What to Do When Insurance Is the Only Thing Keeping You at Your Job

Insurance is no joke. It can be confusing and potentially a huge financial and energetic cost to you and your family, especially when you really need to use it. 

Being on a group plan within an organization is an attractive benefit to many. Not only are group plans often much cheaper than individual plans, they can also save you administrative time by simplifying the selection and claims processes. Hearing terms like COBRA (Consolidated Omnibus Budget Reconciliation Act, what you may get if you leave your job), and the marketplace (aka Obamacare and The Affordable Care Act), if you’d need to purchase a plan on your own, can stir up anxiety for a lot of us.

All that being said, insurance should not be the sole reason to stay in a job that is no longer serving you.

If you feel like insurance and benefits are a pot of gold dangling over your head, it may be time to think about how much it’s holding you back. I remember days where I’d say, “I can’t leave my job because my benefits are SO good” — and really, I had the best of the best in PTO, insurance, stock options, travel rates, and 401k. But I wasn’t happy. I was stressed out at really unhealthy levels way too often.

But eventually, I got over the whole, “I can’t leave because I have amazing insurance” conundrum. How?

Baby steps.

 

Explore what life would be like without your current job.

Exploring the potential upside to your career and life (allow yourself to think about it, without the cost of insurance shutting you down), if you were to leave your job for freelance, consulting, entrepreneurship or even another company that may not have strong benefits. What could your dream job and life look like? What would you be doing for a living? How would you feel each day? What goals could you achieve? A lot of the time, we don’t allow ourselves to think about the upside because society (or our practical minds) tell us it’s not smart. Stop denying yourself mental freedom and allow yourself to dream!

 

Understand what the real financial cost of that benefit is to you.

Learn about your options if you were to leave. Once you have real numbers, you can more objectively evaluate.

What would these options realistically cost you? What is the worst case scenario? Add the costs to your monthly/annual budget using a tool like Mint to help you see the reality of it. Would you need to give anything up? Think about what monthly costs would go down as a result of being happier in your new job. Dining out, takeout, extravagant travel, massages, medical costs, and shopping are all things I hear might decrease as a result of being all-around happier and less stressed-out at work. There are also resources that can help you decide whether entrepreneurship may be the right path for you.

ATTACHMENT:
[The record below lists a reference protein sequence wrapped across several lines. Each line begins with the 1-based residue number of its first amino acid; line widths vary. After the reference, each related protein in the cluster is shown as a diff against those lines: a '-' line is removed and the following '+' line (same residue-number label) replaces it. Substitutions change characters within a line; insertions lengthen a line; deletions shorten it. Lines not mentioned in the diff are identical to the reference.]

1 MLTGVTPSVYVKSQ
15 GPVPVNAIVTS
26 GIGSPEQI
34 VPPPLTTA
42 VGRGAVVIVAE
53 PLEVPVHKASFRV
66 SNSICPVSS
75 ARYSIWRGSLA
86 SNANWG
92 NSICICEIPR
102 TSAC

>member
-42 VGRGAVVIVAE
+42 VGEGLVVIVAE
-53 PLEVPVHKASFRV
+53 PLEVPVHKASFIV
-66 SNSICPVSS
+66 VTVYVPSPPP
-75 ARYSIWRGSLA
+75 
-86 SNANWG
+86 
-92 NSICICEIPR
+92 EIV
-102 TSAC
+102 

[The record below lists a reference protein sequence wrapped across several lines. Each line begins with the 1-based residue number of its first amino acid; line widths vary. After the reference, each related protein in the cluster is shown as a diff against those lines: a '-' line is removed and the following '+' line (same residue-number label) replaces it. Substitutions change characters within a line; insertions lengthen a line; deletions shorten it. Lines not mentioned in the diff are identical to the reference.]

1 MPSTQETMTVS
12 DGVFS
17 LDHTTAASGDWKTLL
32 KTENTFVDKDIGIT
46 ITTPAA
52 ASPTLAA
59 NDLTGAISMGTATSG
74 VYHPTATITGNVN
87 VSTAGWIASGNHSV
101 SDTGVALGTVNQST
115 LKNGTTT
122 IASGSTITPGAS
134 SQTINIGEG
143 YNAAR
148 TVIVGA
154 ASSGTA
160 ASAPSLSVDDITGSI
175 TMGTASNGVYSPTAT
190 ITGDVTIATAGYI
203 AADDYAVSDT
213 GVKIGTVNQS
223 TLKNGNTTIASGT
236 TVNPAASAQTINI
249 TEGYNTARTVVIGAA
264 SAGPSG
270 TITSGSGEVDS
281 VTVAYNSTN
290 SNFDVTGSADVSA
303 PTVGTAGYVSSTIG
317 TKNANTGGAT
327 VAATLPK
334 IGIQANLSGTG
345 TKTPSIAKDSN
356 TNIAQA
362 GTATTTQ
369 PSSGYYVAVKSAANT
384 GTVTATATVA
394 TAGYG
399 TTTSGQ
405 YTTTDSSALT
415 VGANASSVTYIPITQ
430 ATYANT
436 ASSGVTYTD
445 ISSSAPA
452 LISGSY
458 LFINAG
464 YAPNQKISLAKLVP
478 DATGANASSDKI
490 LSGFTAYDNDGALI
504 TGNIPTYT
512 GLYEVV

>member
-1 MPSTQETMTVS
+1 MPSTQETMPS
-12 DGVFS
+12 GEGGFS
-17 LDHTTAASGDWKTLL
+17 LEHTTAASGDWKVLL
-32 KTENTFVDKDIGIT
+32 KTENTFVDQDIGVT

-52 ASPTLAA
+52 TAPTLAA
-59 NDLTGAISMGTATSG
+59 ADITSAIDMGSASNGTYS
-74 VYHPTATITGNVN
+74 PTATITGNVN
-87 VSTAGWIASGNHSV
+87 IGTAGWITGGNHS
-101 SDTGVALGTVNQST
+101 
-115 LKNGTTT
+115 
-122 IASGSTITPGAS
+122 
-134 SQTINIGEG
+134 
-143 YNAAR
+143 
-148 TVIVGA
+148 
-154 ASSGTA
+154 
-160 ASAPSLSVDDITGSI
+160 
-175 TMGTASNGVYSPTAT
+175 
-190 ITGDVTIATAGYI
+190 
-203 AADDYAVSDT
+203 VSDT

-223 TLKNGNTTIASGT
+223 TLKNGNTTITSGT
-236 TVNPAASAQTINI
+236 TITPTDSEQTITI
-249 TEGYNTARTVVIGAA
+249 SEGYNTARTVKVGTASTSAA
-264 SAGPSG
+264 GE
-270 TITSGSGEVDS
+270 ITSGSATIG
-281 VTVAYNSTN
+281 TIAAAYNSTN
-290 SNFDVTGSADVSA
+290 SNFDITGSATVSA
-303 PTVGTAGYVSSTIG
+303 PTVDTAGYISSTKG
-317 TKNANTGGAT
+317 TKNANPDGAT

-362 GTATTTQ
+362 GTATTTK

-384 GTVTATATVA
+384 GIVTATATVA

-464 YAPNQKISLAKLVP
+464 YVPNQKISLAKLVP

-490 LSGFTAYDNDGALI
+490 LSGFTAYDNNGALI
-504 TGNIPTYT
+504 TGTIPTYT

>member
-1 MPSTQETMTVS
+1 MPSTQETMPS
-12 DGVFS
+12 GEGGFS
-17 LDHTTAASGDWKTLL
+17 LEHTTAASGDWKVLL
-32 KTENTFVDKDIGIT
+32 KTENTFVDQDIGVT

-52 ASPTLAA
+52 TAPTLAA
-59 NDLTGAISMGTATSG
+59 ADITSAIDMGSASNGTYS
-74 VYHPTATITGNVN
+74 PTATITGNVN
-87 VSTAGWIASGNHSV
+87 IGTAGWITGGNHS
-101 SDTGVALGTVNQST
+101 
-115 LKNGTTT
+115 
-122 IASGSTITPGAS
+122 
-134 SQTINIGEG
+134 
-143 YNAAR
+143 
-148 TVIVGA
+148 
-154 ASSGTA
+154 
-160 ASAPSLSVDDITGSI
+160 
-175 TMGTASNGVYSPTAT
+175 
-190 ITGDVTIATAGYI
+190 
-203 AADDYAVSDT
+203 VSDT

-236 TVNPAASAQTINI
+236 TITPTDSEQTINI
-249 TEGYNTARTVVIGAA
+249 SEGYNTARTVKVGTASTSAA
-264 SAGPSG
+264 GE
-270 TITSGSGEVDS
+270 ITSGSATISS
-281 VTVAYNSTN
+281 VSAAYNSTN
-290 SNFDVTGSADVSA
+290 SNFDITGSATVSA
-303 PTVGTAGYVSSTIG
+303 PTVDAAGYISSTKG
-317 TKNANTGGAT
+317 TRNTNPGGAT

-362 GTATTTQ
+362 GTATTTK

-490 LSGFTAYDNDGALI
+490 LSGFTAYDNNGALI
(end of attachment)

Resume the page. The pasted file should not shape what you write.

As an example of someone who left corporate America to start a business, I can share that I now spend a lot more on my monthly premiums than I did in corporate America (like 2.5-3 times more), but the number of times I go to the doctor per year has declined. Am I breaking even? Probably not, but the benefit to me of flexibility, autonomy, creativity, and endless opportunity is worth it to me. If the benefits outweigh the cost for you, saying buh-bye to your benefits will be a lot easier.

 

But what should you do if you really need your benefits for a while and you’re not happy where you are?

 

You can start by evaluating your current company and role.

For some, career dissatisfaction stems from a company culture problem — take some time to evaluate how a different culture may really help you find more intrinsic satisfaction while you’re at work. For others, it may be that your role doesn’t play to your strengths anymore. Get clear on the kind of work you’re good at, and the work you enjoy most. Then ask your manager for more work that you do enjoy, or perhaps offer to take on a side project.

 

You can also look outside your job for more satisfaction.

Volunteer for a cause you care about, make more time for friends during the evenings or take on a new hobby on the weekend. Maybe team up with a friend to start a side hustle? Feeling more connected to the people around you is sure to pay dividends on your overall well-being.

 

Try to alleviate the burnout.

And if you’re tired and feeling burned out by your work and the daily grind, focusing on self-care may need to be #1. Commit 10 minutes a day to start a journaling practice, download a new meditation app, or check out all the free content out there from incredibly inspiring women like Brené Brown, Marie Forleo, Susan Hyatt, Gretchen Rubin — many of them send out daily inspiration! Finally, don’t be afraid to ask for more flexibility  — sometimes working one day from home can make a huge difference. 

 

Wherever you are on your career journey, know that you’re never stuck. There’s always a way to make a change, and increase your career satisfaction, whether you’re ready to give up your great insurance or continue benefiting from that perk.